Early one August morning, on a rocky slope high in Montana’s Gallatin Range, biologist Chris Ray crouched on a boulder with a tiny, sedated furball in her hands. Ray has long, wavy salt-and-pepper hair and was wearing white nitrile gloves to protect the creature, a fist-sized denizen of the western mountains called an American pika.
Ray had captured the animal in a small metal “live trap,” and then coaxed it into a clear plastic tube primed with a cotton swab soaked in anesthetic. “Go to dreamland, buddy,” she’d cooed.
Now, she and a group of assistants sprang into action like a medical team in the operating room. They collected blood and urine samples in toothpick-sized glass vials, used tweezers to pick mites from its ears and collect fecal pellets, slid hair and tissue samples into envelopes, and gave the pika a shot of plague vaccine. Ray talked the group through each step, then weighed the critter and tagged its ear before setting it free among the rocks.
Ray is a research associate at the University of Colorado, Boulder, and she has been coming to this site every year since 1988 to chronicle the pikas who live here, making it one of the longest-running research projects of one of the West’s most adorable creatures. She came when she was pregnant with her son Max, now 11, and she came the following year too, nursing him in between bouts of field work. She wants to know what allows pikas to scratch out an existence in such an unforgiving environment, and increasingly, what may be contributing to their decline.
Pikas have become a cuddly proxy for the pernicious effects of climate change, and for good reason. The rabbit relatives are highly sensitive to temperature changes. They live high in the mountains, where temperatures are warming faster than the global average. And because pikas occupy a habitat that’s critical to life across the West—mountain snowmelt is the primary source of water for the farms and cities that have fueled the region’s growth—pika research may have a lot to say about our own future, too.
Researchers have linked rising temperatures to the decline of pikas across large areas of their range, which covers mountain chains from New Mexico to British Columbia. But Ray and her peers are only beginning to understand the mechanisms of how climate change is affecting these animals, and their work tells a story not just about what we know, but about how much we still don’t. Some of their findings challenge the narratives of climate demise that have trickled out to the general public. And Ray’s most recent data suggests the picture may be even worse than scientists had thought.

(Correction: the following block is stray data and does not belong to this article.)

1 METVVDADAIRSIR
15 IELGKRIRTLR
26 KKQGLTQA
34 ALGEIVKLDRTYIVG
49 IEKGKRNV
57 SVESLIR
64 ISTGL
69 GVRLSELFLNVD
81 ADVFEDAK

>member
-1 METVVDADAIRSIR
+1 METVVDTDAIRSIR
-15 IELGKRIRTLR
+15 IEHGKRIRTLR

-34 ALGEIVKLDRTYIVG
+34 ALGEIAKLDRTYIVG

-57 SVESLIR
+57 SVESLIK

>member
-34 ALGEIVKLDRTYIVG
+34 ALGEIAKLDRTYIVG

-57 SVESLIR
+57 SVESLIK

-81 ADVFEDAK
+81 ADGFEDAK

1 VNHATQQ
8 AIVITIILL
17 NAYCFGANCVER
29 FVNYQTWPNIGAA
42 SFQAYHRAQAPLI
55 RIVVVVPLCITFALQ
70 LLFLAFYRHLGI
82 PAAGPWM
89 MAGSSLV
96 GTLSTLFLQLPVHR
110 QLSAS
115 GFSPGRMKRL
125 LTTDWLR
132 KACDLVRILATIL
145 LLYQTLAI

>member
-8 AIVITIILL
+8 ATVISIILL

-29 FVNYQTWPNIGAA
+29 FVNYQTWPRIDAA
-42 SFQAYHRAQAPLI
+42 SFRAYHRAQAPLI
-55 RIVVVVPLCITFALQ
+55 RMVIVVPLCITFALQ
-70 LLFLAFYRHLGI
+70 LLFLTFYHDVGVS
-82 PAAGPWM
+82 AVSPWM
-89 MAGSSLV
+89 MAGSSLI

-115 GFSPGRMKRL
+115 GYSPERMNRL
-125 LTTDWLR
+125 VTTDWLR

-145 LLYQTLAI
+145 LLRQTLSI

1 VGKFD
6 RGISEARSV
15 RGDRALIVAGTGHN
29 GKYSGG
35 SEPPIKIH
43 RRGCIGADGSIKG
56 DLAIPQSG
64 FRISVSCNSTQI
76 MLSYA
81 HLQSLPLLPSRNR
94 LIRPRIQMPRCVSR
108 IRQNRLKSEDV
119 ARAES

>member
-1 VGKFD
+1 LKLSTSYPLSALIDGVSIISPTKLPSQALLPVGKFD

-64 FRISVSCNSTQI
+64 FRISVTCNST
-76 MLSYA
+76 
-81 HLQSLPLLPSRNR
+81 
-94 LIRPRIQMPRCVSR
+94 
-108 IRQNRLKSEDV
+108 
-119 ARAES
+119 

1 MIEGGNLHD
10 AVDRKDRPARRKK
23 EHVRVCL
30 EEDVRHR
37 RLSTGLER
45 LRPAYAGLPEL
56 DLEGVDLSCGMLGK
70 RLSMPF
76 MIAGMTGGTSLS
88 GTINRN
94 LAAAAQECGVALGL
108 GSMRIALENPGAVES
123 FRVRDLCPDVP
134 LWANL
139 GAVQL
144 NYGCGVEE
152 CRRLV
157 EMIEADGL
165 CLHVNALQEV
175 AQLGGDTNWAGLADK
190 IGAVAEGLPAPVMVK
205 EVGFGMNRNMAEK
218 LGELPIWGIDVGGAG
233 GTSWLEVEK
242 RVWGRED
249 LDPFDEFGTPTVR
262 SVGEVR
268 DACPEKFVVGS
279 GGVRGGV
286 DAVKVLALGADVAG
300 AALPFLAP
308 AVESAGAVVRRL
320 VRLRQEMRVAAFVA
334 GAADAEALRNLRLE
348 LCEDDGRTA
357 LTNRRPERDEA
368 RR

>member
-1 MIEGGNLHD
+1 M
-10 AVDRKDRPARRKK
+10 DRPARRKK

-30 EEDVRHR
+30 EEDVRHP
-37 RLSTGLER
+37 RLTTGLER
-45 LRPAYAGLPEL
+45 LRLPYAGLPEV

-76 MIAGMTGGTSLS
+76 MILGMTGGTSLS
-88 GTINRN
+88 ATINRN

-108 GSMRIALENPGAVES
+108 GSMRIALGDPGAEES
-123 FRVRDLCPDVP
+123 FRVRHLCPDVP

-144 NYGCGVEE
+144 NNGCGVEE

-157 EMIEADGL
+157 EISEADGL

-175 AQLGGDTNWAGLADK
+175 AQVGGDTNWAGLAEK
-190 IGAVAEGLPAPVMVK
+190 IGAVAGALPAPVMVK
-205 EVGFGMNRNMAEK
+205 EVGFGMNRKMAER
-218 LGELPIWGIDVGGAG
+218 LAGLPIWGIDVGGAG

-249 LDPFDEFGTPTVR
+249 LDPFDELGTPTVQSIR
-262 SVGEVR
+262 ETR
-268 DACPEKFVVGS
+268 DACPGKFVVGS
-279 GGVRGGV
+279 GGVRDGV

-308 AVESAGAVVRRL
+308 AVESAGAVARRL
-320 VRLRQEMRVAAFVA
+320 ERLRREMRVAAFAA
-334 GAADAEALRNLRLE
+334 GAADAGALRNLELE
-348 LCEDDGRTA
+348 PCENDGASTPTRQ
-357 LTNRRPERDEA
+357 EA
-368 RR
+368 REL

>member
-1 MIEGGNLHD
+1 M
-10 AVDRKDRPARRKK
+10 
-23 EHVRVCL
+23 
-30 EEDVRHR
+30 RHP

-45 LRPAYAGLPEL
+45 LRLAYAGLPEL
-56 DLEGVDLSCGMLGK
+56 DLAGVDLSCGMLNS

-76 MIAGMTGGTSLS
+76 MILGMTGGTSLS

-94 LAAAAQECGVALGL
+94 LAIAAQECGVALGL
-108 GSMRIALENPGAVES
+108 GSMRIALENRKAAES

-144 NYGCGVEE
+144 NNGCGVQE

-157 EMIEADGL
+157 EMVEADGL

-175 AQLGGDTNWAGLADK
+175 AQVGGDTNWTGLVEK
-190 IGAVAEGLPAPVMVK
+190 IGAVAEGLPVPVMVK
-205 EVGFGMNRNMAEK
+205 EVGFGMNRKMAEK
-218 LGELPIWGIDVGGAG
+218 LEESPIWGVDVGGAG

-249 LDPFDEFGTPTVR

Even as strengthened climate models give more accurate forecasts of a warmer future, there remains tremendous uncertainty about what that will mean for critical ecosystems, from Amazonian forests to glacier-clad mountains. Will they evolve over time? Could they suddenly collapse? The search for answers can provide a clearer sense of what lies ahead for us, too.
Part of this uncertainty, Ray says, is that even after decades of research, scientists still have only glimpses into the inner workings of complex ecosystems. But part of it may be that the climate is changing so fast now, it’s hard to keep up.
“You’ve been there every year for 30 years, you’d like to feel like you start to understand the system,” Ray told me recently, thinking back on the summer’s work. “And 15 years into it, I started to feel like I understood the system. But 15 years later I don’t.”
Chris Ray first arrived in Montana as a college student in 1988, ready for work with a rifle in hand. Her professor, Michael Gilpin, was an early conservation biologist at the University of California, San Diego. His field was concerned with conservation, but also its opposite: extinction. Researchers wanted to know what happens when humans carve up wild landscapes, breaking up wildlife populations and isolating them from each other. Are these fragmented populations more vulnerable to extinction? And if they disappear from an isolated spot, will they ever return?
Pikas offered a convenient study subject because their populations are naturally isolated in high-mountain rock slides that are often miles apart, separated by forests and valleys. Gilpin’s plan was to find a population and then snipe them out with a pair of .22s to see how long it took for them to come back.
Such science-by-violence was not unheard of then. The famed Harvard biologist E.O. Wilson was once part of a study that involved “defaunating” six small islands in Florida with poison gas in order to watch as the bugs recolonized.
Gilpin’s pika extermination, however, was not to be. “I saw my first pika and I said, ‘Mike, we can’t shoot these animals out,'” Ray recalled. She had been drawn to science to help protect animals, not to kill them. She peppered Gilpin with reasons that the experiment was unlikely to succeed, from the pragmatic (they would never be able to shoot all of the tiny, zippy creatures) to the scientific (they had no baseline data). “He said, ‘Agh, I guess you’re right. I guess we’ll have to start a study.'”
They set about marking the rock slides—some boulders still display the original spray paint, though Ray now uses GPS—to begin to get a sense of how many pikas lived in the canyon, how far apart they spaced themselves, and how stable the population was. With Gilpin’s blessing, Ray took over the study two years later and has been trekking there every summer since. Over time, her primary focus has become how long the pikas live, and what factors—including temperature, which she’s measured with sensors since 2001—may influence their survival. No shots have ever been fired.